Companies know what’s best | Inquirer Opinion
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Companies know what’s best

/ 04:25 AM September 19, 2022

COVID-19 changed the world in fundamental ways that will continue long after it has shifted into an endemic disease. I’ve said it again and again, and I’ll say it again now: Geography is irrelevant. So is time. We are, permanently, in a hybrid, metaverse world where the virtual is inextricably entwined with the physical. It means that not only businesses, but, importantly, the executive branch and Congress must not only realize this, and change their procedures to encompass this new world but do so with unaccustomed alacrity. President Marcos Jr. wants to downsize/streamline the government. But, as I argued previously (“Rightsizing,” 8/15/22) that won’t happen if it’s a pell-mell approach, not a targeted, pilot model endeavor. He must also, I’d suggest, maybe more importantly, change the way in which the government operates, and the rules it puts in place. Congress needs to change existing laws to recognize this changed world, and keep that future in mind when drafting new laws.

We are in a hybrid, metaverse world, and if this is not recognized and acted upon, we’ll fall even further behind than where we are now. As an (important) aside, have you noticed how we are near the bottom in every category that’s surveyed of the world’s countries on their performance in a wide range of categories? Doesn’t that bother you? It surely bothers me.

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A government mired in the past will only achieve a loss of great potential for growth for the country in the different future that is evolving. How businesses operate can no longer be determined by laws that were created in pre-COVID, pre-metaverse days. The laws must be changed with considerable urgency. In the meantime, exclusions must be created by the administration. An immediate example is the hugely successful business process outsourcing (BPO) industry, which was under threat by a law that demanded physical presence if you wanted to continue to enjoy the incentives that brought you here in the first place. IT-business process management (BPM) has turned out to be a goldmine for us. As a major economic pillar of the economy, it is an industry we must encourage to come here and to stay here. The industry has made it clear, it requires flexibility in work arrangements if it’s to stay. Call centers alone (just one part of IT-BPM) brought in ever-so–greatly–needed $29 billion last year, and employed 1.44 million well-paid employees. The IT and Business Process Association of the Philippines (IBPAP) will be coming out with a Roadmap 2028 later this month that will be the IT-BPM industry’s blueprint for the next six years. According to Jack Madrid, the CEO of IBPAP, over one million additional jobs for Filipinos can be created by 2028. In the ongoing, increasingly aggressive global war for IT-BPM talent, the country’s incentives for investors should ensure that companies come here, not go elsewhere.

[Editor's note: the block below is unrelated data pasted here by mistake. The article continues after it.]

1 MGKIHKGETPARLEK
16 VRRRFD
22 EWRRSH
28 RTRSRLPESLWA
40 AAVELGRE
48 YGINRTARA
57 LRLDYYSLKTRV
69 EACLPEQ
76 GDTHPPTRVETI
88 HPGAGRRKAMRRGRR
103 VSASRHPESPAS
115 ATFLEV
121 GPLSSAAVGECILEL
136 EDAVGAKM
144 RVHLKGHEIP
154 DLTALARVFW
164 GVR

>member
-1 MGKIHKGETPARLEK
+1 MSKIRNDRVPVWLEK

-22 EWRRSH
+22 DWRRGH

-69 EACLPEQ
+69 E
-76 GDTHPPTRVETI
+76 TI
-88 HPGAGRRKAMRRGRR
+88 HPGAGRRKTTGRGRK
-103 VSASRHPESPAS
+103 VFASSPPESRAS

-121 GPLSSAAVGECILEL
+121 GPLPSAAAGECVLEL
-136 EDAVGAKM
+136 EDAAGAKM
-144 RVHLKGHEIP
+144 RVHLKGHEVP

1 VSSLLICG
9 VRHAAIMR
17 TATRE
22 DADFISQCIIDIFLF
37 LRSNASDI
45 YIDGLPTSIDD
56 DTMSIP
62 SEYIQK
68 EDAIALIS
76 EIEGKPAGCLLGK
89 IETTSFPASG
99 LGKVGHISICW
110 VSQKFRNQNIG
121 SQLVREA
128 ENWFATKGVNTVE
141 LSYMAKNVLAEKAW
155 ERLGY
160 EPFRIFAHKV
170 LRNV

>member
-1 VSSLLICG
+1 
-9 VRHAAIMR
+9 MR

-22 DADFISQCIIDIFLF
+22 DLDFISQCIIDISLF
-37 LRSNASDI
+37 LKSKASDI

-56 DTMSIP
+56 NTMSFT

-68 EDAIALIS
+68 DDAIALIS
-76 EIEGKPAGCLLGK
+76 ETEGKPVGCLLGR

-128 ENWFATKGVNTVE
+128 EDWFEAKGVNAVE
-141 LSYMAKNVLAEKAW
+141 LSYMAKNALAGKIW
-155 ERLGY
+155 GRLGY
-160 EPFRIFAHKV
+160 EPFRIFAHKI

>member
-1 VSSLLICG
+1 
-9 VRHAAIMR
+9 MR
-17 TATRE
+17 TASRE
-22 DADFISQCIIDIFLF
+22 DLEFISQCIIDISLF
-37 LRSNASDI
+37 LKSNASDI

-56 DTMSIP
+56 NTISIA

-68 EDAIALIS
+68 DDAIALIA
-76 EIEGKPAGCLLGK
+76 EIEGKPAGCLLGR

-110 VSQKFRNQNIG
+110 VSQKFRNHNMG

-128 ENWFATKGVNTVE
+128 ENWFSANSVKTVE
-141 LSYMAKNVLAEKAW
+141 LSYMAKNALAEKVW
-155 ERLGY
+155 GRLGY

Today, we are threatened not only by the long-known competitor, India, but the United States, Brazil, and Malaysia are also changing their laws to woo the IT-BPM industry. The Indian government is already adjusting its policies and tax breaks to support BPOs working from home. They even created a special program encouraging remote work by providing incentives to workers to return to their hometowns.

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The future of work is about flexibility, and it will be location and time — independent and hybrid in work setup. Elsewhere in the world employees are refusing to work if they are not granted the flexibility they’d like. COVID has shown them they can have a better quality of life and be more productive. A Cisco survey found there was a 79 percent improvement in work quality, an 89 percent improved sense of well-being, and an overwhelming 92 percent who were pleased to have a hybrid work set-up. You don’t argue with figures like that. I’ve no doubt it’s the same here.

So it’s good the Department of Finance and the Department of Trade and Industry have recognized this and through the Fiscal Incentives Review Board (FIRB) agreed that IT-BPM firms can still avail of the incentives they’ve been granted through a very clever solution. Transfer them from Philippine Economic Zone Authority to the control of the Board of Investments where there is no limitation on how many can work from home. They’ve left it to business to decide. Recognizing business knows what will work best for them, and be the most productive.

What this highlights is that the incentives provided to attract foreigners into our midst should be based on the type of industry we have, ones where we have the capability to provide service or product at a world-class level. We want the IT-BPM industry. It’s not a factory where you have to be on the factory floor, it’s a mental activity where the brain can be anywhere.

It was of great credit to the FIRB that they recognized this. Mr. Marcos now needs to extend the concept of business knows best to all activities that involve business

Email: [email protected]

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